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Friday, January 21, 2022

Sarrai Group Begins Mumias Revival

Despite a court injunction postponing the takeover, Sarrai Group has begun to restore Mumias Sugar company.

The Sarrai Group has been on the ground since December 24, conducting various activities at the company, including a series of talks with management.

Last Monday, the court ordered the receiver-manager to suspend leasing until the outcome of the action filed by Tumaz and Tumaz, a corporation owned by Butere-based billionaire Julius Mwale.

Tumaz’s lawyers, Javier Georgiadis and Sylvester Law LPP, had asked the court to overturn the receiver manager’s decision to award the contract to Sarrai on December 22.

Kruman-Finances and Tumaz & Tumaz, the two firms that submitted the highest financial bids for the lease contract last month, have contested the KCB receiver manager’s decision to award the contract, claiming that technical capability evaluations should have been done by a third party.

Sarrai Group, which operates three sugar plants in Uganda, was claimed to be the least qualified for the grant because it was not the highest bidder.

The Sarrai Group filed a motion in court on Monday to have the order overturned, but the court denied their request, stating that the judgement from December 29, 2021, remains in effect until the case is resolved later this month.

The two argued that Sarrai Group –which runs three sugar factories in Uganda– was least qualified to be awarded on grounds that it was not the highest bidder.

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The Sarrai Group moved to court on Monday to have the order quashed but the court did not grant them their wish, arguing that the ruling made on December 29, 2021, still stands until the matter is ruled later this month.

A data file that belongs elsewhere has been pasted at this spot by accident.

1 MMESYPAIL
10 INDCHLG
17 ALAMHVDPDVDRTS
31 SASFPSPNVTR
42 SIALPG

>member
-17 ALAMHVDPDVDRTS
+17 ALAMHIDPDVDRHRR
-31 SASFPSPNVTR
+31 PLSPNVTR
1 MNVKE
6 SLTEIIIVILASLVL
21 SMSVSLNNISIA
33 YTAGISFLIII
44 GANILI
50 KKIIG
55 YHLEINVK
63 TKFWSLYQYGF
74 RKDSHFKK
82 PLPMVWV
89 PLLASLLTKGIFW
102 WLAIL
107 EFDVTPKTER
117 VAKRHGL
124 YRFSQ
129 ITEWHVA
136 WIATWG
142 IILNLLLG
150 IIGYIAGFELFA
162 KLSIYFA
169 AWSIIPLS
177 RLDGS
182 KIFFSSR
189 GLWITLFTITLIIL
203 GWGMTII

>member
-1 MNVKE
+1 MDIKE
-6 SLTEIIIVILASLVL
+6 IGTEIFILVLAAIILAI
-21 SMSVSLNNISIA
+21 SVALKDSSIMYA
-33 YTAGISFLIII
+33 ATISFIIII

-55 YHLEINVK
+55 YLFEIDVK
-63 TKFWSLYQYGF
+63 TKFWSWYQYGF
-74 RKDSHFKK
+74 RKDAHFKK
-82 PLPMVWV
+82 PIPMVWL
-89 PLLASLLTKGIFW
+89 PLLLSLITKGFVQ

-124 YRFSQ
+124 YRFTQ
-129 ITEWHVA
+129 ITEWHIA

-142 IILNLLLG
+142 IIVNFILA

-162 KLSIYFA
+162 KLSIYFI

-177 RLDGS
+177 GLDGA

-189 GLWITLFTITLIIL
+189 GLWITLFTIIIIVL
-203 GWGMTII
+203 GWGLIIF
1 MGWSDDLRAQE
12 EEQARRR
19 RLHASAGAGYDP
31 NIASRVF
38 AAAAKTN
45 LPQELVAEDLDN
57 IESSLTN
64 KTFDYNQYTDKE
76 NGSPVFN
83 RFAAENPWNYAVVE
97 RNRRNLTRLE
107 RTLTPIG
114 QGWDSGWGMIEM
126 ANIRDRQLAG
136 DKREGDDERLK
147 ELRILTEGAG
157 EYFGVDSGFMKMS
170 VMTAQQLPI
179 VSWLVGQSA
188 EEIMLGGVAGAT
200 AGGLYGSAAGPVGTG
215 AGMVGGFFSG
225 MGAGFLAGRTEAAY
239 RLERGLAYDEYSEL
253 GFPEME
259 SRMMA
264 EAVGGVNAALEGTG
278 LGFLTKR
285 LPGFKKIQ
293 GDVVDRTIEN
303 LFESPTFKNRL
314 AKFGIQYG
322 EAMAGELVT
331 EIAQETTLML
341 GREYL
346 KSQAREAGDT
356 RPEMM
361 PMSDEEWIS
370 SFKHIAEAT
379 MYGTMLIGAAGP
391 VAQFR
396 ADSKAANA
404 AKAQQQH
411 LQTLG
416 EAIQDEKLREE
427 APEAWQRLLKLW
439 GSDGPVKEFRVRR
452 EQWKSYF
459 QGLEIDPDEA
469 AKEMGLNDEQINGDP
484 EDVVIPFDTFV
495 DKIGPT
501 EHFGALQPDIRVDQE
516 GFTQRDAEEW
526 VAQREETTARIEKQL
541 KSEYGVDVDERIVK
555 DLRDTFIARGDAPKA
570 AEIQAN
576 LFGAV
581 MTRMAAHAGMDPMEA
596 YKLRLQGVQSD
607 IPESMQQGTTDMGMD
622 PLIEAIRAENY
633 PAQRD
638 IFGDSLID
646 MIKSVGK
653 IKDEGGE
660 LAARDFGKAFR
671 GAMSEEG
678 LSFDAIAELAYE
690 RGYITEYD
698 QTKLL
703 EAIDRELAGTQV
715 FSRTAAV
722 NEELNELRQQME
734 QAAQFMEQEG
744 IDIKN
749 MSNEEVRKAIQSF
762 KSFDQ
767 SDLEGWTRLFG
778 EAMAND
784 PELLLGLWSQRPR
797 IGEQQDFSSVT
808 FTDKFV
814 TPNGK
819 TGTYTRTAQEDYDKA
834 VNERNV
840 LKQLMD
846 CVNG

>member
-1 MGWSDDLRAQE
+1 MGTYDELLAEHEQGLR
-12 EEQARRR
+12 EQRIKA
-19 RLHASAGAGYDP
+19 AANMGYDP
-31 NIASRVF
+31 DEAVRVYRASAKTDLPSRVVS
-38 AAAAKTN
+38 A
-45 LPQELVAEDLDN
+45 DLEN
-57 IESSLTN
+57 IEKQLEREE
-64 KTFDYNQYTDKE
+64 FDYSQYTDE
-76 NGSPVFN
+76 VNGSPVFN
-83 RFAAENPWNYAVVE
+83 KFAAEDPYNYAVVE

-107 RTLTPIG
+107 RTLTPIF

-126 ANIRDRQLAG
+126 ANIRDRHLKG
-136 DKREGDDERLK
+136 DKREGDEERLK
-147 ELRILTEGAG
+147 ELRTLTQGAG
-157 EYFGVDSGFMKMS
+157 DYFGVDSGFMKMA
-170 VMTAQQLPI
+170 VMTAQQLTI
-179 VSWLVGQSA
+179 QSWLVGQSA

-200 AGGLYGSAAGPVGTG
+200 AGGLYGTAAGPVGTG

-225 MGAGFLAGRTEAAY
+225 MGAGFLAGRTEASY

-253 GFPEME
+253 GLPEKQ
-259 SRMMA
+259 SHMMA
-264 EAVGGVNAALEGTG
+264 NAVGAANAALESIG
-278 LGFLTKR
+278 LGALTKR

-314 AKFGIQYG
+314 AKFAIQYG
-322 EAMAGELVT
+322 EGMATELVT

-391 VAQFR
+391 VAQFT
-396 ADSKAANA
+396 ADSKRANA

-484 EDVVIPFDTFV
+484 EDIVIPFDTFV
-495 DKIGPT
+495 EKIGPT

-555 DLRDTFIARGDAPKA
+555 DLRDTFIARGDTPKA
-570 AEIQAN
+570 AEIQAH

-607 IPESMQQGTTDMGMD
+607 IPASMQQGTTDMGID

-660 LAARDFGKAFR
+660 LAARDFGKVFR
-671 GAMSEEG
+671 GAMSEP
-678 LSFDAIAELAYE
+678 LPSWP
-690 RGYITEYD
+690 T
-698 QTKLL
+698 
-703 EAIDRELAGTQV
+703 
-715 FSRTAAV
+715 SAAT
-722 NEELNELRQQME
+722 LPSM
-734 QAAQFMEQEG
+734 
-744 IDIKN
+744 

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Justice Antony Ndung’u asked the conglomerate to file its submissions for the hearing of the main case. The court battle has emerged as the latest threat to revival of the miller should the matter drag on for months.

The Sarrai Group management met with the Kenya Power officials last week in a bid to have the utility firm restore electricity to the facility. Electricity at the factory was disconnected over a year ago on the back of huge bills.

On Monday, the investor met with the engineers at the firm to discuss the ways of acquiring new spare parts to revive the milling plant.

The new investor has already serviced tractors and has started ploughing the 4,000 acres nuclear farm in readiness for planting cane.

The move marks the clearest indication that the miller will soon roar back to life after three years of no milling as farmers stopped supplying cane due to non-payment.

Mumias, which was at one point the biggest sugar manufacturer in the country, has been on its knees for the last three years following a major financial crisis and competition for the cane.

Reviving the company has remained a major political issue in Western Kenya. Hundreds of thousands of farmers depend on the company and it is a major employer in the region.

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Mumias was in September 2019 placed under receivership by KCB Group to protect its assets and maintain its operations.

The lender has been barred from auctioning the plant to secure assets used as security for other loans, prompting it to turn to the lease option.

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Mumias owes Proparco Sh1.84 billion secured using the electricity generation plant, Ecobank Sh1.77 billion on the ethanol plant, and the Treasury Sh2.83 billion. Banks it owes more than Sh3 billion include KCB, NCBA and Stanbic Bank.

Kruman-Finances, which was the second-highest bidder, wanted a 25-year lease with a Sh19.7 billion offer.

The firm, which is associated with French and Turkish investors, had proposed a 15 per cent free shareholding to national and county governments during the restructuring of the company and post-restructuring after 20 years before an Initial Public Offering (IPO).

Mr Mwale had placed the highest bid of Sh27.6 billion.

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